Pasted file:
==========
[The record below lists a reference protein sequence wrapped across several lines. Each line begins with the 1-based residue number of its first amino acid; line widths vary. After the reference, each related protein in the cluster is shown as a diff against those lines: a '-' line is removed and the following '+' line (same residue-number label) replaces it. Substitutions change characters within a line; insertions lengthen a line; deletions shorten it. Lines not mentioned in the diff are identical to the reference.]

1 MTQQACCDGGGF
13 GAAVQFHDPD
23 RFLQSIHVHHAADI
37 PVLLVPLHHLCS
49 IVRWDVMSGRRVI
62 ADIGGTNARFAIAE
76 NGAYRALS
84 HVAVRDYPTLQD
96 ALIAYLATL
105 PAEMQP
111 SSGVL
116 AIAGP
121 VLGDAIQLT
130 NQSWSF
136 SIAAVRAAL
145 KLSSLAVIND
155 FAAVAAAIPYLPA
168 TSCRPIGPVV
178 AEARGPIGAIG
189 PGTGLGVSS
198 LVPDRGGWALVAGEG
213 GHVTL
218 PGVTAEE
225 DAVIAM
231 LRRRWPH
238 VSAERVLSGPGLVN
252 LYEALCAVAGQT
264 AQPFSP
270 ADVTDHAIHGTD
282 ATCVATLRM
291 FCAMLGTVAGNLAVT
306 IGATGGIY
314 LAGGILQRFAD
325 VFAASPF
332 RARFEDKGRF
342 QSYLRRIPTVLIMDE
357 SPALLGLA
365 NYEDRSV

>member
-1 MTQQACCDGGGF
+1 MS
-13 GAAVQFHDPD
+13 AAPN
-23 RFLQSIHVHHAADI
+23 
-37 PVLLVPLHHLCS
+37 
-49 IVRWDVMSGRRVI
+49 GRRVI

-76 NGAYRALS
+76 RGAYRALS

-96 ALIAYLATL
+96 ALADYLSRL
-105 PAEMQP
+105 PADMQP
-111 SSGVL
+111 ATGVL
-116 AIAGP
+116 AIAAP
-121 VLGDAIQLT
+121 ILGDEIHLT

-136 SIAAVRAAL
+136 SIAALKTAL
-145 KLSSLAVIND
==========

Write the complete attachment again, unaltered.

[The record below lists a reference protein sequence wrapped across several lines. Each line begins with the 1-based residue number of its first amino acid; line widths vary. After the reference, each related protein in the cluster is shown as a diff against those lines: a '-' line is removed and the following '+' line (same residue-number label) replaces it. Substitutions change characters within a line; insertions lengthen a line; deletions shorten it. Lines not mentioned in the diff are identical to the reference.]

1 MTQQACCDGGGF
13 GAAVQFHDPD
23 RFLQSIHVHHAADI
37 PVLLVPLHHLCS
49 IVRWDVMSGRRVI
62 ADIGGTNARFAIAE
76 NGAYRALS
84 HVAVRDYPTLQD
96 ALIAYLATL
105 PAEMQP
111 SSGVL
116 AIAGP
121 VLGDAIQLT
130 NQSWSF
136 SIAAVRAAL
145 KLSSLAVIND
155 FAAVAAAIPYLPA
168 TSCRPIGPVV
178 AEARGPIGAIG
189 PGTGLGVSS
198 LVPDRGGWALVAGEG
213 GHVTL
218 PGVTAEE
225 DAVIAM
231 LRRRWPH
238 VSAERVLSGPGLVN
252 LYEALCAVAGQT
264 AQPFSP
270 ADVTDHAIHGTD
282 ATCVATLRM
291 FCAMLGTVAGNLAVT
306 IGATGGIY
314 LAGGILQRFAD
325 VFAASPF
332 RARFEDKGRF
342 QSYLRRIPTVLIMDE
357 SPALLGLA
365 NYEDRSV

>member
-1 MTQQACCDGGGF
+1 MS
-13 GAAVQFHDPD
+13 AAPN
-23 RFLQSIHVHHAADI
+23 
-37 PVLLVPLHHLCS
+37 
-49 IVRWDVMSGRRVI
+49 GRRVI

-76 NGAYRALS
+76 RGAYRALS

-96 ALIAYLATL
+96 ALADYLSRL
-105 PAEMQP
+105 PADMQP
-111 SSGVL
+111 ATGVL
-116 AIAGP
+116 AIAAP
-121 VLGDAIQLT
+121 ILGDEIHLT

-136 SIAAVRAAL
+136 SIAALKTAL
-145 KLSSLAVIND